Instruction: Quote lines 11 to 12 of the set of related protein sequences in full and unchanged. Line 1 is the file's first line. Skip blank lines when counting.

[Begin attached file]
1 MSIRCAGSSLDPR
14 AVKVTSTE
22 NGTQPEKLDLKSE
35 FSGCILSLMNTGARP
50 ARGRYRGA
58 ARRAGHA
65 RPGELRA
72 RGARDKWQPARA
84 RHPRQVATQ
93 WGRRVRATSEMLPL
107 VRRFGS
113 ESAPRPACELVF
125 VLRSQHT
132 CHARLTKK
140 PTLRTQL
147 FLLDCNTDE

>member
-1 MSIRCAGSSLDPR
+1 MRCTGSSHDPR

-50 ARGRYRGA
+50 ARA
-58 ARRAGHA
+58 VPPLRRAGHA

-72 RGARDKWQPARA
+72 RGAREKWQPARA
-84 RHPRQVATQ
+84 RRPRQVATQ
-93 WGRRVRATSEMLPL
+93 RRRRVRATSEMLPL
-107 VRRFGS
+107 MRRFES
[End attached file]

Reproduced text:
107 VRRFGS
113 ESAPRPACELVF